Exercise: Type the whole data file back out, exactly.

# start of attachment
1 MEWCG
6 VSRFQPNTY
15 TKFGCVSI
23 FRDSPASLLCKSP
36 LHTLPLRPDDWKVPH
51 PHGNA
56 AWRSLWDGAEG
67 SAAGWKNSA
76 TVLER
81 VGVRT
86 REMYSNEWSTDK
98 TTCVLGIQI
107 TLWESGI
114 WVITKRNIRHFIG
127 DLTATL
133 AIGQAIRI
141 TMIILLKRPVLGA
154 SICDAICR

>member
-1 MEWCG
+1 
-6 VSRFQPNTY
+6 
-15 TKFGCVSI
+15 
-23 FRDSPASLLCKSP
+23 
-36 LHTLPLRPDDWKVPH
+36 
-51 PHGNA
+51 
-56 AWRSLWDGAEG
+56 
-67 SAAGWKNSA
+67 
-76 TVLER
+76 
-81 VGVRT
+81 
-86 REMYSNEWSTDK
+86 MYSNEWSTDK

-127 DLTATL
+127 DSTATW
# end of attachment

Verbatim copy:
1 MEWCG
6 VSRFQPNTY
15 TKFGCVSI
23 FRDSPASLLCKSP
36 LHTLPLRPDDWKVPH
51 PHGNA
56 AWRSLWDGAEG
67 SAAGWKNSA
76 TVLER
81 VGVRT
86 REMYSNEWSTDK
98 TTCVLGIQI
107 TLWESGI
114 WVITKRNIRHFIG
127 DLTATL
133 AIGQAIRI
141 TMIILLKRPVLGA
154 SICDAICR

>member
-1 MEWCG
+1 
-6 VSRFQPNTY
+6 
-15 TKFGCVSI
+15 
-23 FRDSPASLLCKSP
+23 
-36 LHTLPLRPDDWKVPH
+36 
-51 PHGNA
+51 
-56 AWRSLWDGAEG
+56 
-67 SAAGWKNSA
+67 
-76 TVLER
+76 
-81 VGVRT
+81 
-86 REMYSNEWSTDK
+86 MYSNEWSTDK

-127 DLTATL
+127 DSTATW